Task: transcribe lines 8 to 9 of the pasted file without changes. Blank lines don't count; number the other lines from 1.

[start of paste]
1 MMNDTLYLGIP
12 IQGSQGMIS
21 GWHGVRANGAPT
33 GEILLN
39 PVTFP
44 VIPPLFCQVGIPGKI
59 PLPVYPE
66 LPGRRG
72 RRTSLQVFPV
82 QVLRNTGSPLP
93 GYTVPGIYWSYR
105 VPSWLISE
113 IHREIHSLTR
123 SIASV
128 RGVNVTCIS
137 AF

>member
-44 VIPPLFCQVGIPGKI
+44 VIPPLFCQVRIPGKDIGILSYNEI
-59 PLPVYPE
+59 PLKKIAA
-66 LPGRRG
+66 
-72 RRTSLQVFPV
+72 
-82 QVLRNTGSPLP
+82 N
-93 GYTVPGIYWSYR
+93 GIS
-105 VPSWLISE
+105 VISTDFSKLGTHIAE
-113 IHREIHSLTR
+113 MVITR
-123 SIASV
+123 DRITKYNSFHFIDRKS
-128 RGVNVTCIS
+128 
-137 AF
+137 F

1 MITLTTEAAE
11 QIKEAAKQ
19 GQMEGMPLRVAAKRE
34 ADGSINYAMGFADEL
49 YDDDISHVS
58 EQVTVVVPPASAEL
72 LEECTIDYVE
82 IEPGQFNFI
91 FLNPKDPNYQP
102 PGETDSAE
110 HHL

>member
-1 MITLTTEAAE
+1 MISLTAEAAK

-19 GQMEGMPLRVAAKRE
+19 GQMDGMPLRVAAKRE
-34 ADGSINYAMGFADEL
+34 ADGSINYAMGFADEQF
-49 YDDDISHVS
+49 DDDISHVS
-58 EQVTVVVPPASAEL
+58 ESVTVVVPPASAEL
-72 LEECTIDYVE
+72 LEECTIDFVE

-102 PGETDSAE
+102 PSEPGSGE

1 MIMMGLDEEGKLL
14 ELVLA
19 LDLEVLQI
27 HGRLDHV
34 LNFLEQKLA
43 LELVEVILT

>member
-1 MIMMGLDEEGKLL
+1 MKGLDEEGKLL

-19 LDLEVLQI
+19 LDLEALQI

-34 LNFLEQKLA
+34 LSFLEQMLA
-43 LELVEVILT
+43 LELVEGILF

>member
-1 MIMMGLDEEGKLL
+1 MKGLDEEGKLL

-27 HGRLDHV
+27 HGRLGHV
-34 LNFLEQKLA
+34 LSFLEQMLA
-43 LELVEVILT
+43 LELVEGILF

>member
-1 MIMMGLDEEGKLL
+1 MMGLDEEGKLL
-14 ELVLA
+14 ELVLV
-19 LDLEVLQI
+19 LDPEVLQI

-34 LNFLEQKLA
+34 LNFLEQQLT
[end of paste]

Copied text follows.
66 LPGRRG
72 RRTSLQVFPV